When anthropologists are called to assist in forensic analysis, they provide a biological profile of the decedent to help law enforcement officers and investigators explore tentative identifications. Once written and radiographic records are compiled, the anthropologist compares the antemortem and postmortem data to help confirm or refute the identification. But what happens when the written records are incomplete, or there are inconsistencies between the records and the remains in question? This presentation explores issues in identification and highlights how comparative skeletal collections can provide invaluable support for methods in forensic analysis. Specifically, the George S. Huntington Anatomical Skeletal Collection, housed at the National Museum of Natural History in Washington, D.C., will be featured to illustrate the advantages of historical and anatomical collections for forensic anthropology. In addition to cases of discrepant written records compared to the biological evidence, this presentation will discuss aspects of trauma analysis, occupational habitual stress, and the interpretation of pathological conditions and how they can be used in forensic identifications. The Huntington Collection (dating to the late 19th century) is comprised of individuals from New York City during a period of rapid immigration, urbanization, and industrialization. Because of this historical context, it is an important resource for recognizing patterns of population variation, types of injuries associated with occupations of manual labor, and evidence of chronic untreated diseases.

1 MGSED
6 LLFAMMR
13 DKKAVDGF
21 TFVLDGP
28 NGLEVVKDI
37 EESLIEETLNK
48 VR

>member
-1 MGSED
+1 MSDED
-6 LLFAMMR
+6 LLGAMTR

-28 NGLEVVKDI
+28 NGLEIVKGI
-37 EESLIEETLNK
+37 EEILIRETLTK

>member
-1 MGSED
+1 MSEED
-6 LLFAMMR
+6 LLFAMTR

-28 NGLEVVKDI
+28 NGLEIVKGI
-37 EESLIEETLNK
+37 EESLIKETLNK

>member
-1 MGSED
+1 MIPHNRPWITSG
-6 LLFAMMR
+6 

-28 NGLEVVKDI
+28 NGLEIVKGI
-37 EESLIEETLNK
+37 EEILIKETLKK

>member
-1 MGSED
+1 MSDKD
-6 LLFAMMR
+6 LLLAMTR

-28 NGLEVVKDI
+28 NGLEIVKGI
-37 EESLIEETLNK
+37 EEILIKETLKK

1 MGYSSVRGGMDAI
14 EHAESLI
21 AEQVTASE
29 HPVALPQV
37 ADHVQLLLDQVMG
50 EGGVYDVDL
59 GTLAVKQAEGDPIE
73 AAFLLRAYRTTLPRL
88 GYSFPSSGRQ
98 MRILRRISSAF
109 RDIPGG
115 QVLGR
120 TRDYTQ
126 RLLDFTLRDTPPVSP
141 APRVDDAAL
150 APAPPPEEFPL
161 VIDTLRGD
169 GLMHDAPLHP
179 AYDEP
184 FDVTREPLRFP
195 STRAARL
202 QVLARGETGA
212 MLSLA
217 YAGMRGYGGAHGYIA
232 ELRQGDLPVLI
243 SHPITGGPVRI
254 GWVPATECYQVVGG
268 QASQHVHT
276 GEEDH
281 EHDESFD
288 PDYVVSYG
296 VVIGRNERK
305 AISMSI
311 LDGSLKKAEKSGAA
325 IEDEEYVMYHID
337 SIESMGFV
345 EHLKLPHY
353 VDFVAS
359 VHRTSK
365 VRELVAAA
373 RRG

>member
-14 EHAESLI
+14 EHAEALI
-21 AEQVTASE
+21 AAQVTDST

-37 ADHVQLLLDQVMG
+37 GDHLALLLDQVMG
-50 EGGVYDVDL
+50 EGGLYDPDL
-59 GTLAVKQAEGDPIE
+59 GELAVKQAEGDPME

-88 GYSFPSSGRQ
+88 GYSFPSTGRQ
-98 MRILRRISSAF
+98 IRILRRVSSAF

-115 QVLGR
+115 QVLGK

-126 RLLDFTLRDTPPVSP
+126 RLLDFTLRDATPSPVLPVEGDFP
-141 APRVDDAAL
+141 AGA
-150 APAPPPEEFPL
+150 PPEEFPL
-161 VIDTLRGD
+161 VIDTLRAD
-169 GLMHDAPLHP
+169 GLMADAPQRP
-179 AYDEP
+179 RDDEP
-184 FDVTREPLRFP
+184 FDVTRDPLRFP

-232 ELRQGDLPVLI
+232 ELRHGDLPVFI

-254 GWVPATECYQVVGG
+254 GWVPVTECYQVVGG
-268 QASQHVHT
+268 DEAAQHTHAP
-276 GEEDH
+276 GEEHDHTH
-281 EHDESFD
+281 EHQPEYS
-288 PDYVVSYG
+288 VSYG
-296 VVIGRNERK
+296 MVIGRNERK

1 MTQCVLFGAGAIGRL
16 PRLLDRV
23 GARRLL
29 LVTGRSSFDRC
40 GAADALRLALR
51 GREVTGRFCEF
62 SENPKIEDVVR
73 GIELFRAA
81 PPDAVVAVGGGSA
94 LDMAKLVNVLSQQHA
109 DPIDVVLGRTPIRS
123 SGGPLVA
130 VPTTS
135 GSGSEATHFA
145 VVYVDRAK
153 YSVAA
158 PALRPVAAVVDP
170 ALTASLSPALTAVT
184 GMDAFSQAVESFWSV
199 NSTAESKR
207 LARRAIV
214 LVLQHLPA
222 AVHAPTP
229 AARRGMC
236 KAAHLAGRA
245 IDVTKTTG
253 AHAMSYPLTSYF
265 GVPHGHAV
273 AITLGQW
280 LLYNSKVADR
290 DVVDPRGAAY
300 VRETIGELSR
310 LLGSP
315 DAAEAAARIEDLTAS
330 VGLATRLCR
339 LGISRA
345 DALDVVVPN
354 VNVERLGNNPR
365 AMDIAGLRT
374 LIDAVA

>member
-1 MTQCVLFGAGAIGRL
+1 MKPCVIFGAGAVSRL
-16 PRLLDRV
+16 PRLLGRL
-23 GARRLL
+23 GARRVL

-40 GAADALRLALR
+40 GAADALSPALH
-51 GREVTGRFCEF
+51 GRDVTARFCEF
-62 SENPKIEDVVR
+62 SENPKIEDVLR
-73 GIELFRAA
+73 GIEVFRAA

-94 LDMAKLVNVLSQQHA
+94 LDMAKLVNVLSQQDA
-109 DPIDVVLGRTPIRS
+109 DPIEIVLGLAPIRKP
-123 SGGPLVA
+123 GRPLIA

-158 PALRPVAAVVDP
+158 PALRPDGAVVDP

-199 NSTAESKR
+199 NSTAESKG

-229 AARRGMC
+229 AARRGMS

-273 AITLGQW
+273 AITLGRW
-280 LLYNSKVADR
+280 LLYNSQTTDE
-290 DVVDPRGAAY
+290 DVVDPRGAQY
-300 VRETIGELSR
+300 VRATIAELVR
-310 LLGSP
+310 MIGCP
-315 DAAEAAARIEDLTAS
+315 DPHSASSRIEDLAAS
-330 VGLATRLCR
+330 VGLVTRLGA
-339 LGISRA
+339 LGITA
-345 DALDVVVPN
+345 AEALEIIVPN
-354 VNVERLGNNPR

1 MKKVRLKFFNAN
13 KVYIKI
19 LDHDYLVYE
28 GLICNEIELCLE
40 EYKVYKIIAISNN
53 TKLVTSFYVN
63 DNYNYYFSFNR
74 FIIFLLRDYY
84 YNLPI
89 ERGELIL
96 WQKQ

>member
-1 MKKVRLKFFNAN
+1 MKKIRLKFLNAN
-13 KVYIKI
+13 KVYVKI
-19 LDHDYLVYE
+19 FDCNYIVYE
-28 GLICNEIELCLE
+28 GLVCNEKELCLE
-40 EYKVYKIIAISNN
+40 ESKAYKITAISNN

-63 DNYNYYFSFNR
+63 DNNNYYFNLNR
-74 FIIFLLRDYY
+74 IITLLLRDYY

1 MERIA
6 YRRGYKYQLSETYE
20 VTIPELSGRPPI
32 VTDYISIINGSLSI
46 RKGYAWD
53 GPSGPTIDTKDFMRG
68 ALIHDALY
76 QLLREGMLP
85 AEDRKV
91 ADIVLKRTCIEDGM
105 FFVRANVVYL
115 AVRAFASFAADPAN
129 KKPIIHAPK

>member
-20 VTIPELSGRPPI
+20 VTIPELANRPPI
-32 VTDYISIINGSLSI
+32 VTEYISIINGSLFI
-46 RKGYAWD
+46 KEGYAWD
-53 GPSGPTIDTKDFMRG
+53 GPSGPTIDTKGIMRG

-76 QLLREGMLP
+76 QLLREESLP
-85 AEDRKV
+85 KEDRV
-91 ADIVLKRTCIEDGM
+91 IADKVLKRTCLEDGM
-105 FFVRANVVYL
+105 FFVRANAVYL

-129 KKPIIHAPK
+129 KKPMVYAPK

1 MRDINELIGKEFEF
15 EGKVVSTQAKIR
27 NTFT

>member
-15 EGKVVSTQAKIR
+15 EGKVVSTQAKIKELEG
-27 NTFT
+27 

Clinical Diagnosis vs. Postmortem Diagnosis
Ismail M. Sebetan, MD, Ph.D.
Forensic Sciences Program, National University
This presentation deals with the rate of missed clinical diagnosis and advocate for the use of autopsy as a mean for continued improvement of the standard of care in hospitals. The need to perform postmortem examination (autopsy) is essential to investigate and understand the cause and manner of death, particularly when it is sudden and unexpected or it occurs under confusing, or ambiguous circumstances.